The business of iOS 7

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October 2012, Apple reaches it’s highest price of over $700 a share. Today, it’s currently hovering around $430.

Two weeks ago we saw the announcement of iOS 7. Reactions are mixed, some people love the new look and others think it’s a candy coloured mix of chaos. My favourite commentary on iOS 7 has to be the Matt Gemmell post where he puts the iOS 6 and iOS 7 next to each other for this image:


The two weeks I’ve had with the operating system have left me extremely confused. It’s pretty but ironically very cluttered and since it’s still a beta the OS is very buggy as is expected. iOS 7 feels like someone smashed iOS 6, Android and Windows Phone 8 together in a blender and the resultant flurry is iOS 7. I’m not mad over it and those who are comfortable with iOS 6 (read between the lines: old people) are going to hate it for being quite different visually.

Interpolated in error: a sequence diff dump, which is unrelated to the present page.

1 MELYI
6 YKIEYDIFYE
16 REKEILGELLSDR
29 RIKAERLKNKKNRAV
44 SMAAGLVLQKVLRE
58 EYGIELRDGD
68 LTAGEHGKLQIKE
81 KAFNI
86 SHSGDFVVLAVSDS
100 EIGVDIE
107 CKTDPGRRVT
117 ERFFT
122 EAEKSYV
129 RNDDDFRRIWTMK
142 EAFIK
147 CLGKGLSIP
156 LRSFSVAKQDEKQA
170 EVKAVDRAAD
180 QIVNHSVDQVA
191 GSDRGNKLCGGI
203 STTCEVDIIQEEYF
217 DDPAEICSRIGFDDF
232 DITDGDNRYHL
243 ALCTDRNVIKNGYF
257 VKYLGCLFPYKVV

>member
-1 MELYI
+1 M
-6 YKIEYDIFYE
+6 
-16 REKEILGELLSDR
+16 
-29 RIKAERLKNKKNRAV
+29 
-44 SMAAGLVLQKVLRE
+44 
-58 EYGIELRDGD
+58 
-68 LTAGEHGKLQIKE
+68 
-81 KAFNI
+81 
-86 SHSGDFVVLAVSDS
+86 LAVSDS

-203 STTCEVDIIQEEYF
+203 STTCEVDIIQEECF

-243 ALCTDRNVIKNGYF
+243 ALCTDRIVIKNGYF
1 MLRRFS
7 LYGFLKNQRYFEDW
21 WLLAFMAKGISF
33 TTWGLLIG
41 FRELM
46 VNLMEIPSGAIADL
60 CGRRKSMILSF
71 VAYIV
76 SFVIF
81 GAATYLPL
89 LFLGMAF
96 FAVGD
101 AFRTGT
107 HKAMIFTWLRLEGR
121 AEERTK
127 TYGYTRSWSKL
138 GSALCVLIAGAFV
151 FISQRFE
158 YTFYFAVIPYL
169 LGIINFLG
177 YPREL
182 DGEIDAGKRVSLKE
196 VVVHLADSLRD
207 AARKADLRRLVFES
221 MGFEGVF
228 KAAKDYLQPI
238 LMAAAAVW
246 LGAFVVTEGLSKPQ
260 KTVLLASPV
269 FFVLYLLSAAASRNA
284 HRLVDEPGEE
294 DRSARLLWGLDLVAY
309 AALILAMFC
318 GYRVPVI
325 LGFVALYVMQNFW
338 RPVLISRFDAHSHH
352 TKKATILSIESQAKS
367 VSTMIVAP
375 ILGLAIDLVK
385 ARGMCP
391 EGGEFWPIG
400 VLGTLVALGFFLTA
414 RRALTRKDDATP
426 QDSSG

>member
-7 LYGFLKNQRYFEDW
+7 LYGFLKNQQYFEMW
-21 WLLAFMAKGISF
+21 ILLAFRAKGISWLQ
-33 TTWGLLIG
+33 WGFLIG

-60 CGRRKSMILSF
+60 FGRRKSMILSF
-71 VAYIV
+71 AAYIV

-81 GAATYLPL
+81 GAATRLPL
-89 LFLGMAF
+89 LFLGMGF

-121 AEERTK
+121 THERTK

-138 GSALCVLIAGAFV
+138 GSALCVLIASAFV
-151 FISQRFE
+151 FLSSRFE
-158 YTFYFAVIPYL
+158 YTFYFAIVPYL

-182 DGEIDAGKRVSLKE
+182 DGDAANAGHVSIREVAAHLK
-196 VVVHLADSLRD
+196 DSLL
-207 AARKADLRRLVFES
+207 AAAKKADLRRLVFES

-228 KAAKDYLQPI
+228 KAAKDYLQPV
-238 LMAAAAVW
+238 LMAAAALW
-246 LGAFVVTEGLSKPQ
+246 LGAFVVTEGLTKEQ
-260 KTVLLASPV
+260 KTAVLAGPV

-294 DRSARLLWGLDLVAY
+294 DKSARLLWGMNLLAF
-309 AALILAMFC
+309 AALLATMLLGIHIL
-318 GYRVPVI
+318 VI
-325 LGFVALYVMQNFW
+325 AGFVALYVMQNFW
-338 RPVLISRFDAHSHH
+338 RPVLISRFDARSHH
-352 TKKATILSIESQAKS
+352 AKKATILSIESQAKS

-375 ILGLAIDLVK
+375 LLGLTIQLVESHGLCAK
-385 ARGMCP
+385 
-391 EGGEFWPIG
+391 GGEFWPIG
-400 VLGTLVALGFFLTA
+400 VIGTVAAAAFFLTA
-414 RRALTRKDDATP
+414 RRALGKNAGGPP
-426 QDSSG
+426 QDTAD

For the Apple stock price, whether people love it or hate it is irrelevant.

Right now Apple is seen as being in a creative slump. Their products are languishing and their software, particularly mobile, is lagging behind market leader Android. Samsung is kicking them in the proverbial teeth for market share and even Apple die-hards are starting to consider their options.

Right now, all the stock price needs to improve is to be different.

iOS 7 is that, different. It’s irrelevant whether it’s similar to Android or Windows Phone. It’s irrelevant whether people love or loath the operating system, it just needs to be a departure both functionally and creatively. It is.

Currently iOS 7 isn’t that great. It fills a few gaps in iOS 6 but doesn’t do anything revolutionary and still needs some catching up to do to be in pole position as it has for the past 5 years.

Apple will be releasing iOS 7 in a few months and based on how different it is, I’m pretty sure we’re going to see a fairly substantial stock price increase.

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